Yesterday, Goldman Sachs announced that it made $1.8 billion during the first quarter, beating analysts' estimates and causing many industry onlookers to pat the golden child of investment banking on the back, sticking another few stars at the top of its earnings statement and saying it could be a good sign of things to come when Goldman’s competitors report their first-quarter figures in the coming week.
However, today, more than a few analysts, including these dudes in an interview with CNBC, pointed out that despite making a relative killing in fixed income trading (the bond markets bounced back in the first quarter and Goldman, known for its aggressive trading tactics, took advantage) its advisory and asset management business took severe hits (due to desert-dry deal markets), and those businesses aren’t going to look much better in the next few months. For Goldman's competitors, which are usually running a few steps behind in every banking service line, this means the bad will be worse and the good won't be as good—that is, their advisory and asset management units will likely report worse losses than Goldman, and their trading units won't report nearly as strong of gains.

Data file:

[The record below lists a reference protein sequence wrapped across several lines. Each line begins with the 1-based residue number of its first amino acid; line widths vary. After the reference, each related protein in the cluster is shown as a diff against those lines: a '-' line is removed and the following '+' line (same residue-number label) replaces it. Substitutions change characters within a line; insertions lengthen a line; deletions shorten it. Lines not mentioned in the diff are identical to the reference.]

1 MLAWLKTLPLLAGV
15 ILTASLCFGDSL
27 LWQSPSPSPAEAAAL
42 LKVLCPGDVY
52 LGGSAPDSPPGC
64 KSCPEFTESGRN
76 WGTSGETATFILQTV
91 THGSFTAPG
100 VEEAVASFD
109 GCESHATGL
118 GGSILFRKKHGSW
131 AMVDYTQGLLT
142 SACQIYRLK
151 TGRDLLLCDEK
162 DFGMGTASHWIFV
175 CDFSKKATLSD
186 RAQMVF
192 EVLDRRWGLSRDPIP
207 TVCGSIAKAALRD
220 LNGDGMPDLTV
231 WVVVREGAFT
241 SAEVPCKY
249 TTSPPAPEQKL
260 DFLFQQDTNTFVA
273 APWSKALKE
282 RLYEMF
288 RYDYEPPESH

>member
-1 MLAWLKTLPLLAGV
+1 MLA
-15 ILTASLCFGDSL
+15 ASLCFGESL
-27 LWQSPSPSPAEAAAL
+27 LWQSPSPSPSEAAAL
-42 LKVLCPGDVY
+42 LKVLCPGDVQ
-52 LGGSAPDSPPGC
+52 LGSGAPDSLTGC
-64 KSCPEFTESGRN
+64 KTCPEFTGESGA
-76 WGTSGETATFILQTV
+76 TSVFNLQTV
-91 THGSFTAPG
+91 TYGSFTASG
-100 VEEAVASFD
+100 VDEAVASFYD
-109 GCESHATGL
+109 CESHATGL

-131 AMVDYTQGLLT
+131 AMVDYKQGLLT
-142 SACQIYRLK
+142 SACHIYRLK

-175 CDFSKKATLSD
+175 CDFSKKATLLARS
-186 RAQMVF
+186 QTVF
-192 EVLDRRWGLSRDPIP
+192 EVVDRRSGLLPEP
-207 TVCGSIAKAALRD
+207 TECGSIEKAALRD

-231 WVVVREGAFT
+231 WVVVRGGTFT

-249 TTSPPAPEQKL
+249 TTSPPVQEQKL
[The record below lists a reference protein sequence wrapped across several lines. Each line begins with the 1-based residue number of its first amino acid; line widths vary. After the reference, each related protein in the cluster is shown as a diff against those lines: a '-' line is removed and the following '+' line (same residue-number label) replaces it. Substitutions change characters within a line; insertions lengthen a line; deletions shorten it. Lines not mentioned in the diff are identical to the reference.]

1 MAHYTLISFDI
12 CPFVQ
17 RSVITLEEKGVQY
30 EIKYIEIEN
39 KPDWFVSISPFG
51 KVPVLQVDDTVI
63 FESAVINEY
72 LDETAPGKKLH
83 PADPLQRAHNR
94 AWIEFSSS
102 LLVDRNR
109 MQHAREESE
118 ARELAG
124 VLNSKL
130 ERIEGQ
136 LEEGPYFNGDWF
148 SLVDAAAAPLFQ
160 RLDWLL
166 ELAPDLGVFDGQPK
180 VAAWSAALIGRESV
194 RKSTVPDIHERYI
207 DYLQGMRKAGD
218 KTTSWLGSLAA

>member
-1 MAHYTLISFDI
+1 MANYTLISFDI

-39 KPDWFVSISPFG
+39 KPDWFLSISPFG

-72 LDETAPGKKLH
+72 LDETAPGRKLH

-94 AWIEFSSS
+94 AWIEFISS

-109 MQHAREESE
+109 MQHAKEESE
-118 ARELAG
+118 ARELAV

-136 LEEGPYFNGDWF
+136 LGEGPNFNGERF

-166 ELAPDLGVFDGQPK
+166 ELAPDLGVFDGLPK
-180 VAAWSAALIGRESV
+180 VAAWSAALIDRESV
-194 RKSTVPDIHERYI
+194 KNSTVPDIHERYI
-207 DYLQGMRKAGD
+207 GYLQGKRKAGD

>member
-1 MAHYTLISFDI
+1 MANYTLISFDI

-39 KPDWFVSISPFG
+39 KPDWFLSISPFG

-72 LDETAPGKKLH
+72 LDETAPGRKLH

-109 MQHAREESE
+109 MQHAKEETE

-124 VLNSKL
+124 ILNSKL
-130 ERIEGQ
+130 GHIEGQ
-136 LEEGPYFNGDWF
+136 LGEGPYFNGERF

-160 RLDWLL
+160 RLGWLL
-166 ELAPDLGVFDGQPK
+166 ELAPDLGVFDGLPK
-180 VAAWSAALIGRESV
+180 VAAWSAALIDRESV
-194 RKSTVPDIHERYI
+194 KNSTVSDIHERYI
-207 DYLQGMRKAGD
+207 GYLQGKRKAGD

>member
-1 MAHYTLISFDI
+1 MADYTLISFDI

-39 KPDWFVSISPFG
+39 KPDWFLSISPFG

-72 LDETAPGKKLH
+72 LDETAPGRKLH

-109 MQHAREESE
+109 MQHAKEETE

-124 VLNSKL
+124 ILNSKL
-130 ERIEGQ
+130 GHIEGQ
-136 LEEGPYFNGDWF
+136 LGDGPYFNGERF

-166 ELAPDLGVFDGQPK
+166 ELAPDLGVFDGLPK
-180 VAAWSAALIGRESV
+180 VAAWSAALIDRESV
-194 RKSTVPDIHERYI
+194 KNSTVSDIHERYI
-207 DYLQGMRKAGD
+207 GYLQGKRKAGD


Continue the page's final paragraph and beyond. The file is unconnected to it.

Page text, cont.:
To boot, Goldman (and its fellow financial firms) have already run into some rather ornery retail sales numbers, which sent Goldman's stock price south by more than 11 percent today.
The bank did make one nice score in the past 24 hours, though. Before its stock (and the overall market) slid, it received a nice price for 40.65 million of its common shares, which brought in a cool $5 billion, giving it half of the $10 billion in TARP money that it intends to give back to the U.S. government if the government’s in a receiving mood.